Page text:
When we first saw Chris Knaak's '95 GMC Yukon sitting inconspicuously in a lightly traveled area of the Indianapolis Fall Jamboree show grounds we were amazed by the fact that it was sitting on 44-inch tires. That fact alone hinted at the substantial suspension mods that would be required to make the big meats fit. Further investigation revealed that indeed, even in a part of the country where modified fullsized trucks are as common as corn fields, Chris' GMC sports many mods that make it unique.
One of the biggest surprises resides under the hood, where the original 6.5L turbodiesel sits nestled between the framerails. Interestingly, Chris has owned this vehicle since new, and he has piled 287,000 miles on the engine over the course of the past seven years of driving with no major problems to report. The engine is bone stock with the exception of a K&N air filter, but this is where the vehicle's stockness stops, as everything driveline-related, from the engine on back, is modified or custom, beginning with the TH400 transmission. It's been modified by Jet Transmission and now sports a number of go-fast and durability mods, including a B&M manual valvebody. Splitting the power to the differentials is a job handled by a remote-mounted Profab transfer case which features quick-change gears and an aluminum case. With the Yukon's tall suspension lift (we'll get to that in a minute) it was imperative to keep driveline angles as close to factory geometry as possible, so Chris fabbed a transfer case cradle that lowers the Profab unit by a full 12 inches compared to stock. This alleviates wacky driveline angles as the PDL Drivelines-built driveshafts transmit power to the differentials.
Chris' goal was to fit 44-inch tires, so up front, the stock IFS was removed and a Dana 44 axle from an '85 Blazer was fitted in its place. It rides on Superlift 12-inch-lift leaf springs, and is kept in check with four Bilstein nitrogen shocks with remote reservoirs and two sets of dual steering stabilizers. Chris and his friend Brian Koelling fabbed a new steering setup that consists of a number of custom parts, including a Dodge 6-inch drop pitman arm and a 111/42-inch chrome-moly tie rod with rod ends. The rear diff is a Corporate 10-bolt unit, and it too features 12-inch-lift Superlift springs, but is kept in check with six Rancho shock absorbers. Chris now says that he wishes he'd installed heavier axles-but hey, he's got what he's got, for now, at least. Both differentials are stuffed with 4.88 gears and ARB Air Lockers, and both feature custom 111/44-inch chrome-moly track bars with rod ends that fasten to the transfer case cradle. This massive lift (along with a bit of frame notching to allow for unobstructed lock-to-lock steering) allows room for a set of 44x19.5-15 Super Swamper Boggers on 15x10 Center Line HT Cast II wheels.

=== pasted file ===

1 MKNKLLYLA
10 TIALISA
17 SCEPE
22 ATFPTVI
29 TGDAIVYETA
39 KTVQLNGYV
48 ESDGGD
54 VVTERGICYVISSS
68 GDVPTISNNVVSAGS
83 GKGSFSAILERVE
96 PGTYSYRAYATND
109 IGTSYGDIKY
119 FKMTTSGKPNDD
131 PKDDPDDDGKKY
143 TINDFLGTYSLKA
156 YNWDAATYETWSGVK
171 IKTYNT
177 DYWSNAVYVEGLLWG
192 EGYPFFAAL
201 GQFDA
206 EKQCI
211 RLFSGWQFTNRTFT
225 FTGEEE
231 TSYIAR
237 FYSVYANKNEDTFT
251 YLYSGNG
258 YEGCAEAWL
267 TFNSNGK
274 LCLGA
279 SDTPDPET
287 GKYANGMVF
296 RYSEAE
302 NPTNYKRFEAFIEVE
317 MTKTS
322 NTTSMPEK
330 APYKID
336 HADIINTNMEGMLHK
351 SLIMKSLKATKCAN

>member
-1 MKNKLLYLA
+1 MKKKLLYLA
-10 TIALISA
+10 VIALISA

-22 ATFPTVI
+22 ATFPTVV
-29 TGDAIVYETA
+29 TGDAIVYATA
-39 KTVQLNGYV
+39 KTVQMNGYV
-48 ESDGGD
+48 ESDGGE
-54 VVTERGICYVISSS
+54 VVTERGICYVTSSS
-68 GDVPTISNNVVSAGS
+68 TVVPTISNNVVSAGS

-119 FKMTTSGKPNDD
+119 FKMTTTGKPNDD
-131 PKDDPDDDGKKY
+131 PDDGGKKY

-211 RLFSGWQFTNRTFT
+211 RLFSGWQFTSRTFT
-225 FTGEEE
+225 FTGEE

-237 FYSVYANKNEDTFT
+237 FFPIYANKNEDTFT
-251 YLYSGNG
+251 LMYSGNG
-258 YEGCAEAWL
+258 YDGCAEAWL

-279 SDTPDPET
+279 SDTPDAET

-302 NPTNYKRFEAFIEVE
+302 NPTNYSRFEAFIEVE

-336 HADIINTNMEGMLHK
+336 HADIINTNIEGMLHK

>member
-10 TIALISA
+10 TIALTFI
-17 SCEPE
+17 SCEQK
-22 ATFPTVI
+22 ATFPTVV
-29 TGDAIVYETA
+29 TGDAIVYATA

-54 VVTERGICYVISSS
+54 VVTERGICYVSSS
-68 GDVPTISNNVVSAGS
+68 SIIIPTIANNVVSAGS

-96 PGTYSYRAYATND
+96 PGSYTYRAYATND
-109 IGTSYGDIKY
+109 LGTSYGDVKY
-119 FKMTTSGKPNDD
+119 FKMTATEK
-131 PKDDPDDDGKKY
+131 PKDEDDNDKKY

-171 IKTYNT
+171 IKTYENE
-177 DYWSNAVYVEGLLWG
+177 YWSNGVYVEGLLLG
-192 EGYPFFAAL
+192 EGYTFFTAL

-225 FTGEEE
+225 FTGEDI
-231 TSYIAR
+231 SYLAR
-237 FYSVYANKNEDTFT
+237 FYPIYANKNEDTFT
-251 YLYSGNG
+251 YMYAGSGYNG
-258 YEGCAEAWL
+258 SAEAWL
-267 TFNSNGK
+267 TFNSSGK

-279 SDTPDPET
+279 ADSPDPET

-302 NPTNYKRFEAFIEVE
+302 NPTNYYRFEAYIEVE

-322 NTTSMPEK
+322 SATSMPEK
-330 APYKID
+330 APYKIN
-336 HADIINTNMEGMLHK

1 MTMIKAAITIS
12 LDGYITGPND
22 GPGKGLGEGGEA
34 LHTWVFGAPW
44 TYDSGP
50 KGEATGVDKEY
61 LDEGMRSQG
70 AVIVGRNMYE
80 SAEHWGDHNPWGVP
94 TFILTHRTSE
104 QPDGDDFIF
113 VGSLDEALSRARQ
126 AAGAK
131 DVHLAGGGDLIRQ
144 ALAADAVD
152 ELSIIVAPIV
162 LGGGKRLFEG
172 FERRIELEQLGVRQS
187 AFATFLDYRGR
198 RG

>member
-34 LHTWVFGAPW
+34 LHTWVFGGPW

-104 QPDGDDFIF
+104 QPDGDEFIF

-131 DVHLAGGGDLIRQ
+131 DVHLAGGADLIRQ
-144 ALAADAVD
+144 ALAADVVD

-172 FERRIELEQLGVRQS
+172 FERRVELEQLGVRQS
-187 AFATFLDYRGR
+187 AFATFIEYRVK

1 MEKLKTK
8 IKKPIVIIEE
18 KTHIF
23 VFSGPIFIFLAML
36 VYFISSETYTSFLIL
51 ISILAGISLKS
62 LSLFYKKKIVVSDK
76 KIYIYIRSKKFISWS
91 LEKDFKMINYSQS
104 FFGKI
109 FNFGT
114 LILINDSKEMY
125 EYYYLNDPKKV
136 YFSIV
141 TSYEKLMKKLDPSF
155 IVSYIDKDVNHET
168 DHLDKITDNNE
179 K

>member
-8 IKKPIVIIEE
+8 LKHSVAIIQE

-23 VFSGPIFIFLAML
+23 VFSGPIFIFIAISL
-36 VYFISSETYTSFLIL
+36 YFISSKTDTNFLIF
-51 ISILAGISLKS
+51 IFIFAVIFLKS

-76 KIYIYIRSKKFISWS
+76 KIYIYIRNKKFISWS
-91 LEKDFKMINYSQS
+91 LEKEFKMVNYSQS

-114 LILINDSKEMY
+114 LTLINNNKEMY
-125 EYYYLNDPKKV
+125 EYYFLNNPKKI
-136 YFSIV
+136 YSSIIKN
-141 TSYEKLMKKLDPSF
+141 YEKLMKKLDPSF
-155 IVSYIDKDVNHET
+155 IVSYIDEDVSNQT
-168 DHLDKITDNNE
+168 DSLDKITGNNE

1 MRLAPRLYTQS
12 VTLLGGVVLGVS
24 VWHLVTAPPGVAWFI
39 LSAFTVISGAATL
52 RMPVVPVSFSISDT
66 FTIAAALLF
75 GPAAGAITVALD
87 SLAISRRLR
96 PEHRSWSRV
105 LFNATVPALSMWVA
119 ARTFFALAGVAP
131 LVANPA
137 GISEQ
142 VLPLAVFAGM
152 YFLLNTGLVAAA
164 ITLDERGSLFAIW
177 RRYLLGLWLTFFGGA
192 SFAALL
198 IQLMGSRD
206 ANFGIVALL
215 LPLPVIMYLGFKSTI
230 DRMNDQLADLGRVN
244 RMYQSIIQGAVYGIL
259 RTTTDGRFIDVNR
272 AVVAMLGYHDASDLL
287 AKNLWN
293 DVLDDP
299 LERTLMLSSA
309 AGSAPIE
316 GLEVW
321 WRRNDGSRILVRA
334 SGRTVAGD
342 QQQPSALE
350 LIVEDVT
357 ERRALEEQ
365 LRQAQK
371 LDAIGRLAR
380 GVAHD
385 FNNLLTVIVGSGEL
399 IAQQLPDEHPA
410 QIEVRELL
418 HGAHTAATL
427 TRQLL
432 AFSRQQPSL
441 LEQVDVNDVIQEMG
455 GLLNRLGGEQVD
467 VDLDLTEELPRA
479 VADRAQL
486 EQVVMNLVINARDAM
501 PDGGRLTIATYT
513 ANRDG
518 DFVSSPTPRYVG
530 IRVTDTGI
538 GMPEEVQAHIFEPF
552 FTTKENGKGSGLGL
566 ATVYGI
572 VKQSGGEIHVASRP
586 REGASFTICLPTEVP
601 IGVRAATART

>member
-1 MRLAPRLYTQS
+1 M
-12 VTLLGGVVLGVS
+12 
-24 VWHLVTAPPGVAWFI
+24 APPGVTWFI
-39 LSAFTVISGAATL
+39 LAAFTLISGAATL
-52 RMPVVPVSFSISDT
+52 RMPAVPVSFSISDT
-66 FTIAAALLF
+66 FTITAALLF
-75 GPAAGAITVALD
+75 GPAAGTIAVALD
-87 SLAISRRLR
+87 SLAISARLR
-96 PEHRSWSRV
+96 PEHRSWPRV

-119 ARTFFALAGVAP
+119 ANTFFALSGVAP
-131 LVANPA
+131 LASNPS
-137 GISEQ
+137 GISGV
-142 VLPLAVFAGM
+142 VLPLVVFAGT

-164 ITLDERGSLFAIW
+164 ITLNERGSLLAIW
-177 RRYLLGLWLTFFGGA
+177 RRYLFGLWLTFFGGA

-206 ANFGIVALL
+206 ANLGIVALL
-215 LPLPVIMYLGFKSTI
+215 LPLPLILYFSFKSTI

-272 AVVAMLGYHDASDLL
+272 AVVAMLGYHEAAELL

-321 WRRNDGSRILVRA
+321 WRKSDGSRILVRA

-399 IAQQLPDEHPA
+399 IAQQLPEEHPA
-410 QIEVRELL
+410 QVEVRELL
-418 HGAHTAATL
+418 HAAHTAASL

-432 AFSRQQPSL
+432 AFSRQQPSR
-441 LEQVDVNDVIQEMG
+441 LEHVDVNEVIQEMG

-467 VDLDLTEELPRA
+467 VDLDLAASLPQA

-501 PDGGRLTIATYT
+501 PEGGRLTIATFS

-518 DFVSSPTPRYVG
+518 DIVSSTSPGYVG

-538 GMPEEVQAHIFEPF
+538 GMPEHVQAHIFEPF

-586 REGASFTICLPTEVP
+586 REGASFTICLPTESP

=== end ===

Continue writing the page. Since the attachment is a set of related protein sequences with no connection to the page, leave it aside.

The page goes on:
To help keep the 44-inch tires from contacting the Yukon's body, a set of Bushwacker cut-out fender flares were installed before the truck was sprayed Victory Red by Matt Petersen at Matt's Auto Body. Other exterior mods include a TrailBlazer roof-mounted lighting system and a 10,000-pound Warn winch. Inside the Yukon, things remain stock with the exception of an eardrum-shattering stereo system that punches out 2,800 watts and includes 12 12-inch subwoofers.
The bottom line is that Chris' diesel-powered Yukon sports a number of creative and unique mods that helped him accomplish the goal he envisioned. Isn't that what truck building is all about?
|Owner||Chris Knaak, Beecher, Illinois|
|Vehicle model||'95 GMC Yukon|
|Aspiration||Fuel injected, turbocharged,K&N air filter|
|Transmission||TH400, B&M manual valvebody|
|Transfer case||Profab, lowered 12 inches|
|Front||Superlift 12-inch leaf springs, dual Bilstein |
nitrogen with remote reservoir shocks
,four steering stabilizers
|Rear||Superlift 12-inch leaf springs, six |
Rancho RS 9000 shocks
|Front||Dana 44, ARB Air Locker|
|Rear||Corporate 10-bolt, ARB Air Locker|
|Wheels (in.)||15x10 Center Line HT Cast II|
|Tires||44x19.5-15 Super Swamper Boggers|